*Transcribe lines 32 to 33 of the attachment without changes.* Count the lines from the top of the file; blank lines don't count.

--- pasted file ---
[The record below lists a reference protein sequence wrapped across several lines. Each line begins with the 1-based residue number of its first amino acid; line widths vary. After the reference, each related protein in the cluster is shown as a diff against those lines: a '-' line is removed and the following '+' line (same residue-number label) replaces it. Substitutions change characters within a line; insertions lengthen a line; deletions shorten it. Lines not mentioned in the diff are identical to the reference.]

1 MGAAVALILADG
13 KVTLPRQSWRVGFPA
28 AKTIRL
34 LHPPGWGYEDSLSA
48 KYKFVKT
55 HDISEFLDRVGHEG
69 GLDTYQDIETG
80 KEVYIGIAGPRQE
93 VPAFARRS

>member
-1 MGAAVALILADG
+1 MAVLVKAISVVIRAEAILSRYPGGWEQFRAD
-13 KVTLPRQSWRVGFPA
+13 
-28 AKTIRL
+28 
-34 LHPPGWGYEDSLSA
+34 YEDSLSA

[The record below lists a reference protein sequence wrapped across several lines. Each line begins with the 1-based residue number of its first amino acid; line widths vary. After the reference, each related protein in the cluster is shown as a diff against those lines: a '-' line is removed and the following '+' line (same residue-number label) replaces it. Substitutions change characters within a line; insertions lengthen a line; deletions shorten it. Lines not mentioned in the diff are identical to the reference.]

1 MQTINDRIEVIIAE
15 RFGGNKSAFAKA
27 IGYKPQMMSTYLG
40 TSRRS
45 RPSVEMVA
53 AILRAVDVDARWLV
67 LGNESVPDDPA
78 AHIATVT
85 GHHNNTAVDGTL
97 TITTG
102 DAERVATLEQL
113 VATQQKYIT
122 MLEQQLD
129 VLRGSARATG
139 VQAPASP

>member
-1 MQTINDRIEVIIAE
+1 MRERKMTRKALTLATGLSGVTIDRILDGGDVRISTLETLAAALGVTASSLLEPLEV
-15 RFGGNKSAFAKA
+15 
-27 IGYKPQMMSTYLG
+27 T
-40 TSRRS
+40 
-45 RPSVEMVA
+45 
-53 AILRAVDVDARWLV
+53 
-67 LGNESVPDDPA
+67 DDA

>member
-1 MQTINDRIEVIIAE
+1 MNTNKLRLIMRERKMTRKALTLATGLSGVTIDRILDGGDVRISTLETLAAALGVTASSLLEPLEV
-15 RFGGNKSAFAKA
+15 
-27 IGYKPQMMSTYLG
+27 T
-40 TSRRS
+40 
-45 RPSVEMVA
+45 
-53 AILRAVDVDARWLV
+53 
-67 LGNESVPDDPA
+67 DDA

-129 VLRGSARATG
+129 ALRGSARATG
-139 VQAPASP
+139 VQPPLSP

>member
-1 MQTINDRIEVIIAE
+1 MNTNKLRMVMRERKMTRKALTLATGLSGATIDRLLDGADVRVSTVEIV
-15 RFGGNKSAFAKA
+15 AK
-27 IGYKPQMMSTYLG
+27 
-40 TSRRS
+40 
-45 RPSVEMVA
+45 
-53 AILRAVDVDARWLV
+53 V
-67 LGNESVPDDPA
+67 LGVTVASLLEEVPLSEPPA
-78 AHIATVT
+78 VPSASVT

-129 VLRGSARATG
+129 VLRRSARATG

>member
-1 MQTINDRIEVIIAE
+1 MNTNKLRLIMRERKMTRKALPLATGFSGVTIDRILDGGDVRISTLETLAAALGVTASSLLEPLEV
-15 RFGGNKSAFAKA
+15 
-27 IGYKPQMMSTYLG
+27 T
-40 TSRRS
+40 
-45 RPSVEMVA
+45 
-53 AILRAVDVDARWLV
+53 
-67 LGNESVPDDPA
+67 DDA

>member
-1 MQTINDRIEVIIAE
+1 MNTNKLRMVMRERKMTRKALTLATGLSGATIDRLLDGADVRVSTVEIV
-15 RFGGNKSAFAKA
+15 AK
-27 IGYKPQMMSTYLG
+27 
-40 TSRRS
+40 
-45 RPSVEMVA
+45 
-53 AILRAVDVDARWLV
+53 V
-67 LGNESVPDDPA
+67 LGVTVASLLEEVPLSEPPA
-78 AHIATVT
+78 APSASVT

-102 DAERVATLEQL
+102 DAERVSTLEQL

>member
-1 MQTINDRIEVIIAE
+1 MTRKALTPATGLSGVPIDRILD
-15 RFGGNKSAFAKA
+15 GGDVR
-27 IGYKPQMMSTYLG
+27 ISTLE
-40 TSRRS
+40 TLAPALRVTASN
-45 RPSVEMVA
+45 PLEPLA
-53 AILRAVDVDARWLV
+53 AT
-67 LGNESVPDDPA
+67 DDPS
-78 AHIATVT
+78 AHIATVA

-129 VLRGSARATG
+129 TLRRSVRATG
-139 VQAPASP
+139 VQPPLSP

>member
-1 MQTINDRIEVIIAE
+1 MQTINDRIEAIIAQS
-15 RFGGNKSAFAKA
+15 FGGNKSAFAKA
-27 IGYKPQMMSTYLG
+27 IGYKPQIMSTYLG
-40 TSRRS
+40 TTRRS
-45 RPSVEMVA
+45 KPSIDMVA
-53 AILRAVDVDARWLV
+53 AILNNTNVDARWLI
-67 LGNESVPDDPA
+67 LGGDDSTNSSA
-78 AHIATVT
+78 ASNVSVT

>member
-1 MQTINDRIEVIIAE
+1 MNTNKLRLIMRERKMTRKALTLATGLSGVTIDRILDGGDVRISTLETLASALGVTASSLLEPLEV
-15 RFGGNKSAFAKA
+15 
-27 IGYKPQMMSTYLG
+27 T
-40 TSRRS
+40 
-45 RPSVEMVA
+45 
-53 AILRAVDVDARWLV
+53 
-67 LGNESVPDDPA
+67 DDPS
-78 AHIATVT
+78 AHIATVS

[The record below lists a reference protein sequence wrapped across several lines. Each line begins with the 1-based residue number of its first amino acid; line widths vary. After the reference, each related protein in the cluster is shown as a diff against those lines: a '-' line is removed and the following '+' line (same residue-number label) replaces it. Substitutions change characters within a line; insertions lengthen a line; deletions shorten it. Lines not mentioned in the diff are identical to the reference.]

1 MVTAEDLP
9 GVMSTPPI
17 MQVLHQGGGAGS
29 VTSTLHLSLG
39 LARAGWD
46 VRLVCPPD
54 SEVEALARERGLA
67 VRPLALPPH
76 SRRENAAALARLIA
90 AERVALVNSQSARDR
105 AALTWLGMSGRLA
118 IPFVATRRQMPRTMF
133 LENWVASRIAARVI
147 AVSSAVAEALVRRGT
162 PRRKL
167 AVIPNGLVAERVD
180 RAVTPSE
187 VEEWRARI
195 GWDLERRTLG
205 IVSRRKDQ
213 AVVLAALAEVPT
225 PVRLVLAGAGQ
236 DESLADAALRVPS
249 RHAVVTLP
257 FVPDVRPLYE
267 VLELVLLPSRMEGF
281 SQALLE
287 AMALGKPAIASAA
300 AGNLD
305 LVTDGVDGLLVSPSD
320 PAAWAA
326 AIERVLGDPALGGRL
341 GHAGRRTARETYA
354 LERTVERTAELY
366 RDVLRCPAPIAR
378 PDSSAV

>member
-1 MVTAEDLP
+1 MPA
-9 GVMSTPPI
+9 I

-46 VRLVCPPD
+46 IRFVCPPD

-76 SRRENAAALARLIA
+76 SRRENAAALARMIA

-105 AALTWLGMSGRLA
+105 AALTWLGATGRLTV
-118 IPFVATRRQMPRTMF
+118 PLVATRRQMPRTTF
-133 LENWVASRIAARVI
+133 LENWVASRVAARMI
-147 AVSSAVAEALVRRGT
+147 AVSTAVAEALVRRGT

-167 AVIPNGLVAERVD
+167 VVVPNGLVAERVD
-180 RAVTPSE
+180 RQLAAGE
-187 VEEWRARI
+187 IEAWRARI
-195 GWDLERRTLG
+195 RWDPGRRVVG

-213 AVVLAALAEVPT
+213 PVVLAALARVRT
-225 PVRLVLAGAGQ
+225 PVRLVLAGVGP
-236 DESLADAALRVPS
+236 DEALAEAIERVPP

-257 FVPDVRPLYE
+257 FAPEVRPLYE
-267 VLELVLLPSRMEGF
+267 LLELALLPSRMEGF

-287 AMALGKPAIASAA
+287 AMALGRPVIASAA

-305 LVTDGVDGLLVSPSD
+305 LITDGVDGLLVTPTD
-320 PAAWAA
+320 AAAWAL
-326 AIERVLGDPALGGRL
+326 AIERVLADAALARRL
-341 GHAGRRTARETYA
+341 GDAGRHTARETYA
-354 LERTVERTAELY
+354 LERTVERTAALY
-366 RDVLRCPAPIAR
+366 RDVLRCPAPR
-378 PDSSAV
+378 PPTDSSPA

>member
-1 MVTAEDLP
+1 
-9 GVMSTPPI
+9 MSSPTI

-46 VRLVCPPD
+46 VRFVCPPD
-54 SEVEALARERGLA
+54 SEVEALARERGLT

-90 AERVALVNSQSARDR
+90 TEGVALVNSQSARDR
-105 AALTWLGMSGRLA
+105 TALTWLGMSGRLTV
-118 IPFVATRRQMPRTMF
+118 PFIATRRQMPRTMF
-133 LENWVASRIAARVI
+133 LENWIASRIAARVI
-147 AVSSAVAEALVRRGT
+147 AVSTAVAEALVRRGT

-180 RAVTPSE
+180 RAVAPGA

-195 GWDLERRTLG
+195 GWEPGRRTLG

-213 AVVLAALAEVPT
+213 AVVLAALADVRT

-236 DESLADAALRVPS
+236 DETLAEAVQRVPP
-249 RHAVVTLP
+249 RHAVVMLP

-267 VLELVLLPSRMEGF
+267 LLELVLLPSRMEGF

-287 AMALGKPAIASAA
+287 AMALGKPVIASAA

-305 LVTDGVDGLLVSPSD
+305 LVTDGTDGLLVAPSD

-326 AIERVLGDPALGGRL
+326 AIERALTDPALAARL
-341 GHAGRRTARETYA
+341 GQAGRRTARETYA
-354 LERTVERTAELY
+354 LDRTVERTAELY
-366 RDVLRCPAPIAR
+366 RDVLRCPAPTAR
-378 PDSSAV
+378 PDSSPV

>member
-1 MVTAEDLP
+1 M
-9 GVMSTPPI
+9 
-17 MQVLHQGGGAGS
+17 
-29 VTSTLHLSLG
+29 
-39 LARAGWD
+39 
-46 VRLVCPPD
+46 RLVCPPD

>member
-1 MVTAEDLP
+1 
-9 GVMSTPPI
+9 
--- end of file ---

113 VATQQKYIT
122 MLEQQLD